Tap Drill and Its Adapter
Davis has multiple missing teeth. We plan to place an implant at the site of #2, but he thinks that the tooth #31 is useless. Since there is an opposing tooth and implant placement at the site of #14 is challenging due to limited bone height (Fig.2: CT sagittal section), his first implant will be at the site of #13 (Fig.1-3). Two implant designs are gingiva- (Fig.1) and bone- (Fig.2,3 (coronal section) level.
CT analysis (Hounsfield units) shows D2/3 bone at the site of #13. Osteotomy is created by using drills. Fig.4 shows 3.5 mm drill at the depth of 8 mm. The trajectory needs to be adjusted. When 4 mm drill is done, the osteotomy is ovoid in shape. The implant should be 4 or 4.5 mm?
To solve the dilemma, 4.5x11 mm tap is placed by a wrench at the depth of 8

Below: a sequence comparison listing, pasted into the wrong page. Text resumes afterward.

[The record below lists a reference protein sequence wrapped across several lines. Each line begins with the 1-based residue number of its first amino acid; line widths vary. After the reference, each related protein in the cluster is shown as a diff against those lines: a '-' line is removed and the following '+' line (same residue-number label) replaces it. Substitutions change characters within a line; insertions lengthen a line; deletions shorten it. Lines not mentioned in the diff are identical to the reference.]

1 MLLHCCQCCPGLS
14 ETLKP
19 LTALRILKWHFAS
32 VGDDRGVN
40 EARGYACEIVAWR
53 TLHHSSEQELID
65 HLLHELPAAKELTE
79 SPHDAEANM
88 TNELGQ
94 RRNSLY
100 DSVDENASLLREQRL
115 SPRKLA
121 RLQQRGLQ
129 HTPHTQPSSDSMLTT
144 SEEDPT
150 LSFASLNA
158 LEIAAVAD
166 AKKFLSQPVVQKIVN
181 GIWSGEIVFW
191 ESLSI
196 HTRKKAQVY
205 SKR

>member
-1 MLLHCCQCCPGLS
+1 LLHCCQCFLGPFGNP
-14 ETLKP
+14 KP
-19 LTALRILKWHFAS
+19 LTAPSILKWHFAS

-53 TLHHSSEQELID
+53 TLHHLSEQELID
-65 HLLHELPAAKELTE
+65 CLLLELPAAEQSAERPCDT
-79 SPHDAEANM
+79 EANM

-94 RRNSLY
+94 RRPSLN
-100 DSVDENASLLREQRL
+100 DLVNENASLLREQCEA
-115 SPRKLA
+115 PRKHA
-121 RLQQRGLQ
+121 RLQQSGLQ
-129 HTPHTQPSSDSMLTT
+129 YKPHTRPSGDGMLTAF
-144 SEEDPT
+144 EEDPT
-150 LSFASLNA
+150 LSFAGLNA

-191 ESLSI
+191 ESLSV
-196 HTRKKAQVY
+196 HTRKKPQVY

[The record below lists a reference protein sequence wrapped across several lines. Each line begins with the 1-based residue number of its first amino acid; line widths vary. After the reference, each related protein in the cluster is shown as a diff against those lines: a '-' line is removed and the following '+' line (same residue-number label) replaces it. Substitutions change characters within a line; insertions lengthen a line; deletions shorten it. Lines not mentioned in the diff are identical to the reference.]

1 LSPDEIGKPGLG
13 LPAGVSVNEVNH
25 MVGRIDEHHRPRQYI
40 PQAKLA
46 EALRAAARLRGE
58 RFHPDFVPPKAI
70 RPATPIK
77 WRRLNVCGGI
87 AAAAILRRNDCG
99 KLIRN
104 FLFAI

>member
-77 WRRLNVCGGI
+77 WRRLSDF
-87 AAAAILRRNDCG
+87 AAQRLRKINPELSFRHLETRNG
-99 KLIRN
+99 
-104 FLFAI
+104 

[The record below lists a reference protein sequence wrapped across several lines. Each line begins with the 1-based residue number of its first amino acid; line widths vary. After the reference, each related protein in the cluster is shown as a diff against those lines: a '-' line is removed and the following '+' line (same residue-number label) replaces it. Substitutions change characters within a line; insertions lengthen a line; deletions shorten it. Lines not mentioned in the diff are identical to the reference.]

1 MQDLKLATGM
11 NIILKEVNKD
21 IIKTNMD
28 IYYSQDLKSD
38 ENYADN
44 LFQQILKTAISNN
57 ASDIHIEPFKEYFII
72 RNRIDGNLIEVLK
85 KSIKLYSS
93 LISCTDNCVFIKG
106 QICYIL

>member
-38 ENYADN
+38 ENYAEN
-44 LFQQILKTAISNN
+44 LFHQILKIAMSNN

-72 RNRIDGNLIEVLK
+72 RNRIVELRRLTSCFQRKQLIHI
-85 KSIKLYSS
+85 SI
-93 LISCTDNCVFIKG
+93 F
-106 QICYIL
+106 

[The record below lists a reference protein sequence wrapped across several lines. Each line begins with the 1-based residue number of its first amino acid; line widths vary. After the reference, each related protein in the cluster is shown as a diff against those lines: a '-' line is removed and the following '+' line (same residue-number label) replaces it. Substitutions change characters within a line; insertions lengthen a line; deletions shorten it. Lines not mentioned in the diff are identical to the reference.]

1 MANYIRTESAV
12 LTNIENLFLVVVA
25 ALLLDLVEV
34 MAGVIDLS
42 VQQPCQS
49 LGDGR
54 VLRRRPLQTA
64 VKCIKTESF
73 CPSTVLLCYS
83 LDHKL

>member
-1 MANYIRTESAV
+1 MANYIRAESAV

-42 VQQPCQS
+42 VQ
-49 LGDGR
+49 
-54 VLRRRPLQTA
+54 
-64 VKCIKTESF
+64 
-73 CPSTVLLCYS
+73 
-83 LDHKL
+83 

mm. So an adapter is required. Hand placement of the tap is more
controllable than handpiece's in term of trajectory (Fig.5, 5'). Although hand
placement of the tap is slower, it gives us time to watch whether the buccal
plate is fracturing or not. The depth is also controlled better
(intentional sinus lift without bone graft). Finally 4.5x11 mm implant is
placed relatively ideally (Fig.6 I with insertion torque 60 Ncm). A
restorative abutment (A) is placed immediately for a provisional (immediate
loading). There is no nasal hemorrhage intra- or post-op.
Xin Wei, DDS, PhD, MS 1st edition 01/15/2014, last revision 01/16/2014